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Fun with dot

Tib
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Updated on ・5 min read

I don't know how to introduce this post 😃 I will just play with you using various usage of . in Perl but not only (see second part).

Table Of Contents

  1. Fun with dot in Perl
  2. Fun with dot in everything but Perl

Fun with dot in Perl

Concat strings with .

In Perl like in a lot of other languages, you can concat strings with .

print "Fun" . " with " . "." . "\n";
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But you can also concat without quotes which is less usual:

print Dota.All.Star;
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It's less flexible and if you want my opinion I don't recommend to use this form.

Match a lot with .

. normally matches almost any character (including a dot itself).
You can even extend what is matched by . using /s modifier.

while(<>) {
    $_ =~ s/(...)./$1/g;
    print $_;
}
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That will match 4 characters and keep only 3 and repeat:

$ echo "foo bar baz" | perl keep3.pl
foobarbaz
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You can make your dot match more ("greedy dot"):

while(<>) {
    $_ =~ s/(.*) foo/$1/g;
    print $_;
}
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That will match as much as possible:

$ echo "foo foo foo" | perl greedy.pl
foo foo
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But you can also make the contrary ("non greedy dot"):

while(<>) {
    $_ =~ s/(.*?) foo/$1/g;
    print $_;
}
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That will match the minimum possible valid match:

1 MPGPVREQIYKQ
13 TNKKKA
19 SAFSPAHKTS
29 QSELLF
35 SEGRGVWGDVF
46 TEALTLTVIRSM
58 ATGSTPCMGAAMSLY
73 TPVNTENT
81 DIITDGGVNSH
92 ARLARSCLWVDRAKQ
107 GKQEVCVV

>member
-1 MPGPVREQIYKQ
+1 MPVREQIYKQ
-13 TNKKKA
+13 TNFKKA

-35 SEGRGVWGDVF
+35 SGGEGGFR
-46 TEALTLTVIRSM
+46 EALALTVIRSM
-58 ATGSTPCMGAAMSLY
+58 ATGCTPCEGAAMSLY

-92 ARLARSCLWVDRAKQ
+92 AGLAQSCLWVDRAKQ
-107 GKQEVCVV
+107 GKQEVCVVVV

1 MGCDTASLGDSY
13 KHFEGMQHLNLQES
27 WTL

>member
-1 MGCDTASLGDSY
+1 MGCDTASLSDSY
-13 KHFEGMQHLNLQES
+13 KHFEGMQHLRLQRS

$ echo "foo foo foo" | perl nongreedy.pl 
foo
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v-strings

Another use of dot can be the version strings (or "v-strings"):

$ perl -e 'print v74.65.80.72'
JAPH
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Or even mixing vstring with "non quote" trick:

$ perl -e 'print etc.v46.46.46'
etc...
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If you read "version" in version strings and you are interested in creating and comparing versions in Perl please read this great blog post about versions.

Terminates format

The format is an old and powerful (but less and less commonly used) feature of Perl. It is used to do formatting as the name suggests 😃

format STDOUT =
@<<  @||||||   @>>>>>>>>>>>>>>>>>>>>>>>>>>>>>>>>>
"Fun",   "with",   "dot !"
.
write;
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The output is:

$ perl format.pl 
Fun   with                                  dot !
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The range operator

A great Perl feature is the range operator .. or ...:

my @r = aa...bb;
print join " ", @r;
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(Here ... is equivalent to ..)

That produces:

aa ab ac ad ae af ag ah ai aj ak al am an ao ap aq ar as at au av aw ax ay az ba bb
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I wanted to find a python equivalent to show, but it seems not straighforward at all (not an operator or even a one line thing). Seems like range is for integers only, and something naive like:

import itertools

for it in itertools.product('abcdefghijklmnopqrstuvwxyz', repeat=2):
    print it
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Is not producing the right thing, because I don't want the first character to vary outside "a" and "b"...

If you have a simple equivalent, feel free to comment!

Now, a much more strange range:

#!/usr/bin/env perl
use strict;
use warnings;

while(<>) {
    if(/>>>/../<<</) {
        if(!/^>>>$/ and !/^<<<$/) {
            chomp; print;
        }
    }
}
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To apply on this file:

Ignore me
>>>
Kawa
<<<
Ignore
me
>>>
bunga
<<<

>>>
!
<<<
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Execute with: